Lifetime, which no longer bills itself as "Television for Women" but is anyway, premieres its first original cop show, "Against the Wall," Sunday night. The network has a long history with crime, of course, with all those TV movies about killers and stalkers and darkly handsome con men. But this is something else, and better made -- something that, while it retains the essence of Lifetime, looks across the dial to TNT and USA, where character-driven procedurals have been blooming like wildflowers after a wet spring. (Indeed, "Against the Wall" was created by Annie Brunner, who wrote for TNT's "Saving Grace," whose executive producer Nancy Miller is also the executive producer here.)
For The Record
Los Angeles Times Tuesday, August 02, 2011 Home Edition Main News Part A Page 4 News Desk 1 inches; 36 words Type of Material: Correction
"Against the Wall": A review of the TV series "Against the Wall" in the July 30 Calendar said it was the first original cop show to air on the Lifetime channel. It is not the first.
Abby Kowalksi (Rachael Carpani) is the Lifetime woman at the center of the drama: daughter, sister, friend, partner, professional. A former Chicago patrol cop, she has just made detective. The hitch is that she's working for internal affairs, the police who police the police, which sets her not only against her fellows but her family: Her father (Treat Williams) and three brothers (Brandon Quinn, James Thomas, Steve Byers) are patrolmen all. Meanwhile, her pregnant partner (Marisa Ramirez), is more than mildly offended that Abby sees internal affairs as a temporary roost on the way to homicide, where most TV detectives want to work.
Much in the house style, she has meaningless get-over-here-now-OK-bye sex with one brother's partner (Andrew Walker), even as she runs, literally, from a would-be flame (Chris Johnson), because she might like him too much and that could get complicated. "Dating," she tells her BFF (Mayko Nguyen), "leads to a relationship which leads to marriage which leads to kids."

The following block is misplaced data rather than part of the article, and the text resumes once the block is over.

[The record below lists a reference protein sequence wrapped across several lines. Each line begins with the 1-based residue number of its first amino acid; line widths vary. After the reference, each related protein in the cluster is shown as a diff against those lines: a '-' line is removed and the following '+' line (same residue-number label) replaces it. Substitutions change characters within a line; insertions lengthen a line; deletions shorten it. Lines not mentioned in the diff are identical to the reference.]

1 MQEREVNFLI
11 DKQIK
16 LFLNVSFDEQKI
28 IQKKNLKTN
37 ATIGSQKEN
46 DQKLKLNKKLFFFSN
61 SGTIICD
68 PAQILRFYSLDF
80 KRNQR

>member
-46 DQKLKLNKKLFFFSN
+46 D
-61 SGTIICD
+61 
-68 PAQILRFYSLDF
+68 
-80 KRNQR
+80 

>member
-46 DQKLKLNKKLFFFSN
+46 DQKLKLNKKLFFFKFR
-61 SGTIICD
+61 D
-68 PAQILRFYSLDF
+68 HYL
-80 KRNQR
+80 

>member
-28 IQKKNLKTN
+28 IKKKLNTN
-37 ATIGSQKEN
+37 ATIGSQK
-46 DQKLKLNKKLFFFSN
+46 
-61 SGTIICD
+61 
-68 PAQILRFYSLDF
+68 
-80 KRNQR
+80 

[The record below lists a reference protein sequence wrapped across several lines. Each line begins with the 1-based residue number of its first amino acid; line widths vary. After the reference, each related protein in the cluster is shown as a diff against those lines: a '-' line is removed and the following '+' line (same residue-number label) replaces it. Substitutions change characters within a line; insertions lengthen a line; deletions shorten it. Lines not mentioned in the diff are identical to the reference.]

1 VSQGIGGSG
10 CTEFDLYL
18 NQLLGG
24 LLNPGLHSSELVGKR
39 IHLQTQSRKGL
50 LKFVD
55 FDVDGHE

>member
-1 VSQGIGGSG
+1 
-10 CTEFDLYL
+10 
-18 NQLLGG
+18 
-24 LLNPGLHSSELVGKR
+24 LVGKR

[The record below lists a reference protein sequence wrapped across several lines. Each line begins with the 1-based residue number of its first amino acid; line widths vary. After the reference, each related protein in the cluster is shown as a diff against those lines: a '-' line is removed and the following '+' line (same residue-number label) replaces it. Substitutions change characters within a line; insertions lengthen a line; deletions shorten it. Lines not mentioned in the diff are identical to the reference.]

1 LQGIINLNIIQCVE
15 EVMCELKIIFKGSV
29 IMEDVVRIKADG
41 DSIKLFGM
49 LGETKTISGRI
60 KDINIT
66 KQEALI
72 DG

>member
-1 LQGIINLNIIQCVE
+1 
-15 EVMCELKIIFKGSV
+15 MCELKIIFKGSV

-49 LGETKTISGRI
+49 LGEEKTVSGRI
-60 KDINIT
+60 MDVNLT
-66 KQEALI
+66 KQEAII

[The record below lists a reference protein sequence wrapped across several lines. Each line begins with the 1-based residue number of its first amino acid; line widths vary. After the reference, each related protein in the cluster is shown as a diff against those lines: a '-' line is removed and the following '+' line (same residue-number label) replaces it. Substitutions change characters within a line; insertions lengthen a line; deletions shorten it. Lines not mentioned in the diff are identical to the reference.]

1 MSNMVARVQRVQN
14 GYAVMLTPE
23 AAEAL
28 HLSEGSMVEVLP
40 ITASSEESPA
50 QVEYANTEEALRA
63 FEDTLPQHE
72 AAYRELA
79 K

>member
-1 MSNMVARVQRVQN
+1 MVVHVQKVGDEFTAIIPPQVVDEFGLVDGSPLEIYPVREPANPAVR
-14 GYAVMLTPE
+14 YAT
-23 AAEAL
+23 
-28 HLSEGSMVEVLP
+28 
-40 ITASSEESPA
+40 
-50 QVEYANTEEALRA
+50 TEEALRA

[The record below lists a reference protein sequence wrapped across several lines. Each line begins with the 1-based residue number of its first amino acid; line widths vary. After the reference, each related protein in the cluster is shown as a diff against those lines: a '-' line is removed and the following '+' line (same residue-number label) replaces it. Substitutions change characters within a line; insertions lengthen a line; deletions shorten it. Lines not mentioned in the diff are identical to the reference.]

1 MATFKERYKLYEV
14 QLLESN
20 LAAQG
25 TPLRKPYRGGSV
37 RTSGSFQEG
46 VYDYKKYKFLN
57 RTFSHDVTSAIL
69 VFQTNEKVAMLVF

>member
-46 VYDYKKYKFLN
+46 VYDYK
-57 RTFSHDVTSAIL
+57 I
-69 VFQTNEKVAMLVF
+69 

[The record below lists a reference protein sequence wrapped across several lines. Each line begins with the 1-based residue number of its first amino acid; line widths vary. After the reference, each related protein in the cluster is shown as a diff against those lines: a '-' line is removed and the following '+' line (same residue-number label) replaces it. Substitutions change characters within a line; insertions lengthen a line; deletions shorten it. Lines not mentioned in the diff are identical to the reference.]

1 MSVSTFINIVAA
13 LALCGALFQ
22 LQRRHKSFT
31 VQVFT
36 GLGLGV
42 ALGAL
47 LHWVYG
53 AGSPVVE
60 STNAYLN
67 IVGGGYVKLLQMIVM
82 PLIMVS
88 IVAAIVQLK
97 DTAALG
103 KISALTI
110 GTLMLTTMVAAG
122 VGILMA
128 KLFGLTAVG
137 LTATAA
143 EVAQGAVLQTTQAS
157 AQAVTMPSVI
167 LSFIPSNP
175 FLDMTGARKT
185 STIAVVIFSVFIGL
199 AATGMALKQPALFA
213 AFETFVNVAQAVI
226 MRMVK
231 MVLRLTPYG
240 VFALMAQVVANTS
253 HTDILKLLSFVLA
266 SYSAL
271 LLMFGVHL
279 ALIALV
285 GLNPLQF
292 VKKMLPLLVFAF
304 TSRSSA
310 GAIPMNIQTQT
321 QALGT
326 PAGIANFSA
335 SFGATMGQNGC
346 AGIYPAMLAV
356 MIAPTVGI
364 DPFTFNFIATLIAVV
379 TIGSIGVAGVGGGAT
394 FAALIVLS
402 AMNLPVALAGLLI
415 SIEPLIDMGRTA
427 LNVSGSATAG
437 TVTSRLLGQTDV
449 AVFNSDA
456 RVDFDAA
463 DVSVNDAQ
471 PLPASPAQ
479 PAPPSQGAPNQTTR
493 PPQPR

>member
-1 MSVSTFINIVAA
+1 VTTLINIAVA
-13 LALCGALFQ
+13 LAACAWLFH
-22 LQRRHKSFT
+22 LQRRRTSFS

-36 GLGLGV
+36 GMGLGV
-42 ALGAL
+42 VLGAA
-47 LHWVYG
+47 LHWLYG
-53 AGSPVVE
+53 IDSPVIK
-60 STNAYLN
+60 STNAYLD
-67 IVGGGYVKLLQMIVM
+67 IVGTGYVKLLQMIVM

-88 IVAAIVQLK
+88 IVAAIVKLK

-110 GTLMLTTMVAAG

The pilot, shot with magazine-spread vibrancy by Sharone Meir -- Carpani herself seems to glow -- has its problems. Dialogue that strains to sound natural sounds ... strained. Characters say things that real humans say only ironically: "Did I teach you nothing?" her father rails when he gets the news of her new post.) And there is a tendency to grab the viewer by the collar and tell her what she needs to know: Your understanding of a situation will not be left to chance, or require the merest reflection.
But this is a common enough failing of pilots, and there's much here to suggest that, if everyone relaxes a little, good things will come. Kathy Baker, who plays Abby's wise and understanding mother, would have to be in something extraordinarily bad to not be worth watching. Williams is stiff-necked, but, you know, sweet. And Carpani, the latest Australian blond to strap on a local accent along with a side arm for American TV (see also: Anna Torv on "Fringe," Yvonne Strahovski on "Chuck"), is an attractive lead who plays the drama for the comedy that lurks at its corners.
Notwithstanding a character that for the moment reads as a cooked-up agglomeration of quirks -- she likes the Chicago Bears, she's a klutz, she's claustrophobic, she sings old pop songs under her breath -- there is life in her.
When: 10 p.m. Sunday
Rating: TV-14-LS (may be unsuitable for children under the age of 14 with advisories for coarse language and sex)